Goods at the Port of Los Angeles move 25 percent faster at night than during the day, White House officials have said.
They argue that expanding to overnight operation would help lighten the load on other links in the supply chain by easing traffic congestion during the day.
As of Monday, there were 62 ships berthed at the two ports and 81 waiting to dock and unload, according to the Marine Exchange of Southern California.
Supply chain issues have hampered the economic recovery from the coronavirus pandemic and are tightly linked with the broader challenge of inflation confronting Biden.
Donald Trump took aim at his former rival on Wednesday in a statement mocking the multiple crises Biden is facing, including rising consumer prices.
‘COVID is raging out of control, our supply chains are crashing with little product in our stores, we were humiliated in Afghanistan, our Border is a complete disaster, gas prices and inflation are zooming upward—how’s Biden doing? Do you miss me yet?’ the former president said.
Before his speech, Biden was scheduled to hold a virtual roundtable with the heads of Walmart, FedEx Logistics, UPS, Target, Samsung Electronics North America, the Teamsters Union and the US Chamber of Commerce, among other groups.
Walmart, the country’s largest retailer, told Biden it would move to increase shipping output by as much as 50 percent over the coming weeks.
Shipping giant UPS has vowed to increase data sharing with port officials and estimates it could raise its operating capacity by 20 percent.
FedEx said it would implement changes to double the volume of containers it can move out at night and Samsung agreed to expand output by nearly 60 percent.
White House officials estimate that more than 3,500 additional shipping containers per week will be sent by night through the end of the year.
Yesterday the White House warned shoppers that popular kids’ toys could be out of reach come Christmas as Biden and Congressional Democrats struggle to turn the economic tailspin around.
And today on CNN, Transportation Secretary Pete Buttigieg joked that people who shop on Christmas Eve will face ‘more challenges.’
There were 62 ships berthed at the Port of Los Angeles (pictured) and Port of Long Beach and 81 waiting to dock and unload as of Monday
He was asked on Wednesday about how supply chain issues would get ahead of December.
‘I think there’s always been two kinds of Christmas shoppers – there’s the kind that have their list completed by Halloween, and there’s people like me who show up at the mall on Christmas Eve. If you’re in that latter bucket, obviously there’s going to be more challenges,’ Buttigieg said.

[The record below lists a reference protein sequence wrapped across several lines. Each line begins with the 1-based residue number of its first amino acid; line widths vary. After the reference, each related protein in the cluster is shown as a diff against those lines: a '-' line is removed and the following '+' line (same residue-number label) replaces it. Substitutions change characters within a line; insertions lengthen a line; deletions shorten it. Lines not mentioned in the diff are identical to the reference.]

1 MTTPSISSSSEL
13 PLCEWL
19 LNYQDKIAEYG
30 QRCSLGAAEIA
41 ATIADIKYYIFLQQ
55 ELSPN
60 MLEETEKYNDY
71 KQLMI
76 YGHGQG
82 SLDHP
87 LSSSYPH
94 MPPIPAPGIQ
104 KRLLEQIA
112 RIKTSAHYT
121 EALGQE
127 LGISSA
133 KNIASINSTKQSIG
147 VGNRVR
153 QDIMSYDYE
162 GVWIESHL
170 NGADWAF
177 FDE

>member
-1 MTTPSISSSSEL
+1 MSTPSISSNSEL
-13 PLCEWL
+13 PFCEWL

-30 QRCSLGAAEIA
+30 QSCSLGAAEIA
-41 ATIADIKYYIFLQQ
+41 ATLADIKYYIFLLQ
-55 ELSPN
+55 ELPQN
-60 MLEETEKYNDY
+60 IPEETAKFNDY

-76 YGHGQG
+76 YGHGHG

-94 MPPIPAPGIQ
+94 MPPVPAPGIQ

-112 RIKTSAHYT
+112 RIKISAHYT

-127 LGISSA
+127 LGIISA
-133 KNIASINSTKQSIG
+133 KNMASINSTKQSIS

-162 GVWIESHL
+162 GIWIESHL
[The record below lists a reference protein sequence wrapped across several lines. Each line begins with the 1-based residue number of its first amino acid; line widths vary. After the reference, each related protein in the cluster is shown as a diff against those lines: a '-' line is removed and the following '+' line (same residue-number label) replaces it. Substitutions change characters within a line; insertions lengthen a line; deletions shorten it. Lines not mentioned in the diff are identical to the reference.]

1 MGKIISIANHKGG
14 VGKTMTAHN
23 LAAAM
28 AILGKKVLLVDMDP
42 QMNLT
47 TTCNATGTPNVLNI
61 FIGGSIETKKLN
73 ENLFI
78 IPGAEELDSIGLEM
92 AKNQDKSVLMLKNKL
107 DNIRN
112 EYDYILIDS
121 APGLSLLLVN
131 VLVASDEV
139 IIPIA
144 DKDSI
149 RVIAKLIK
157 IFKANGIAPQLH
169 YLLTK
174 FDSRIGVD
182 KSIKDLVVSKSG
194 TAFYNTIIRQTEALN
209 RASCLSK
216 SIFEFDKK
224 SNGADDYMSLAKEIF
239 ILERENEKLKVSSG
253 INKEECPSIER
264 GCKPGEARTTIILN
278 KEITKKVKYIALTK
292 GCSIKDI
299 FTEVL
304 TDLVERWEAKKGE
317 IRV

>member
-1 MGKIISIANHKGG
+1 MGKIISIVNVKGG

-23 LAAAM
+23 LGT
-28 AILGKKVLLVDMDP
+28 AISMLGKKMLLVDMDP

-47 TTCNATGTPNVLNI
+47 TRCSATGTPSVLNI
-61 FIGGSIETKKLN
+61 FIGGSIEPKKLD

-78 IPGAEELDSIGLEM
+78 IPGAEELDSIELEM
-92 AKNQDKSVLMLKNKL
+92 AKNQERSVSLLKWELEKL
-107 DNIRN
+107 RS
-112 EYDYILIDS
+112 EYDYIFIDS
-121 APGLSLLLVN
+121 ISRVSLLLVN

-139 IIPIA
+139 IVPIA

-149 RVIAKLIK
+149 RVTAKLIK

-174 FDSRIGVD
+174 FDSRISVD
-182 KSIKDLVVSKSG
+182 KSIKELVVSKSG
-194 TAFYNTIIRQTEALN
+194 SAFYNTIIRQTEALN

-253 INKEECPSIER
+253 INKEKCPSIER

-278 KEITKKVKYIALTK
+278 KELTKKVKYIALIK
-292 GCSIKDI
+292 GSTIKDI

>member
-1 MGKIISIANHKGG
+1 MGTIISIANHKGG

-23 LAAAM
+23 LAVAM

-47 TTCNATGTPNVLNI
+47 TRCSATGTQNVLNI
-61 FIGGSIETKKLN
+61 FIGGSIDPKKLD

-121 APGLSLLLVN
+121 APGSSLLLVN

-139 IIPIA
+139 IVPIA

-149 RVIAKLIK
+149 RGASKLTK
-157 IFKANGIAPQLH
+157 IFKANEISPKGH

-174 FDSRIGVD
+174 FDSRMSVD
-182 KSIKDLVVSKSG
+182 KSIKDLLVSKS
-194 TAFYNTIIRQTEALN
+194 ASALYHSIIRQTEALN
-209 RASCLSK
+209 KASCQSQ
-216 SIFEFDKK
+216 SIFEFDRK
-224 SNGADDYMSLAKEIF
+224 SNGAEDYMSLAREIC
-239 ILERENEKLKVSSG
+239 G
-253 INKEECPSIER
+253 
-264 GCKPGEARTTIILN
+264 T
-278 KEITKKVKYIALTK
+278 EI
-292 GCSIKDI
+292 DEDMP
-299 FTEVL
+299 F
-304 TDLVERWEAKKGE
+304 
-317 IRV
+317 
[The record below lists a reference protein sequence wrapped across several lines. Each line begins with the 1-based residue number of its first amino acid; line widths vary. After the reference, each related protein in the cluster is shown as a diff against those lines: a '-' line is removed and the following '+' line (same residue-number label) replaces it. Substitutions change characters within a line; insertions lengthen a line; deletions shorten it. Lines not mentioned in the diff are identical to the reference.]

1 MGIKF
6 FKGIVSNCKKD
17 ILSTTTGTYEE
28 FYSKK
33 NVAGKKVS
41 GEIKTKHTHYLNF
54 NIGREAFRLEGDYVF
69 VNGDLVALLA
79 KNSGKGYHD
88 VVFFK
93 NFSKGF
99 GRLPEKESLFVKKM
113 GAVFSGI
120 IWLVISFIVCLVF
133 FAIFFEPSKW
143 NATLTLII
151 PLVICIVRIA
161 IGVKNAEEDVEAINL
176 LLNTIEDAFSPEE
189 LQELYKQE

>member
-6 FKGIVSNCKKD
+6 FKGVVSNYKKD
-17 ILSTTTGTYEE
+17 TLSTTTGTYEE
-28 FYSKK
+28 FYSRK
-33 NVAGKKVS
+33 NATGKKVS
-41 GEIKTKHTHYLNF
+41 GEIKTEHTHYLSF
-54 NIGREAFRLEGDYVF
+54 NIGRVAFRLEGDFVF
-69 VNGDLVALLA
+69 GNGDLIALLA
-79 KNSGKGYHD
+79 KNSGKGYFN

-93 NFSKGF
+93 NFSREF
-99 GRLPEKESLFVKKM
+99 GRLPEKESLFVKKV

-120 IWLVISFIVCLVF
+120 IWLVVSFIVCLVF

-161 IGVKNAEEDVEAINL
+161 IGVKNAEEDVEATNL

Stores across the country have become increasingly barren thanks to a series of bottlenecks in the global supply chain.
Many goods that are made in China – like toys, clothes, home appliances and more – are stuck either in factories there or in containers on board cargo ships off the coast that are waiting their turn to dock.
Trump mocked Biden’s handling of multiple national crises in a statement Wednesday morning
At almost every link in the chain, there is a shortage; there aren’t enough yard workers to unpack the cargo on the ships quickly enough, nor are there enough drivers able to ferry them around on the ground. In stores, retailers don’t have enough workers to unpack them once they arrive.
It has created a nightmare economic scenario where demand for goods is far outpacing supply, driving inflation and in turn raising prices for Americans.
Republican lawmakers have frequently blasted Biden’s $1.9 trillion coronavirus relief package for fueling higher prices.
A recent analysis issued by the investment bank Goldman Sachs estimates that ‘supply-constrained goods’ account for 80 percent of this year´s inflation overshoot, yet the political criticism continues to sting as housing and oil prices add to inflationary pressures.
Senate Republican Leader Mitch McConnell has made inflation one of his central criticisms of Biden, a sign that getting prices under control could be essential for Democrats trying to hold onto congressional seats in next year’s elections.
Supply chain bottlenecks have led to empty shelves and high prices for American consumers (pictured: bare shelves seen at a Minneapolis Walgreens on October 9)
Yesterday the White House warned that many popular toys may not get here in time for Christmas (pictured: A couple shopping for the remaining towels in an otherwise empty Home Goods department of Sears in El Paso, Texas on October 10)
‘The Democrats’ inflation is so bad that even though the average American worker has gotten a multiple-percentage-point pay raise over the last year, their actual purchasing power has been cut,’ McConnell said in a Senate floor speech last week.
‘Even dollar stores are having to raise their prices. Just ask any American family about their last few trips to the supermarket, the gas station or the toy store. Heaven forbid if they´ve had to participate in the housing market or the auto market anytime lately.’
The Biden administration has argued that higher inflation is temporary. Yet the supply chain issues have persisted months after the economy began to reopen and recover after vaccines lessened many of the risks from the pandemic.
Economists expect that Wednesday’s consumer prices report will show that prices climbed 5.3 percent from a year ago, significantly above the Federal Reserve’s 2 percent target.
Atlanta Fed president Raphael Bostic said in a Tuesday speech that he no longer calls inflation ‘transitory’ as he expects this current ‘episode’ of inflation could last into 2022 or longer.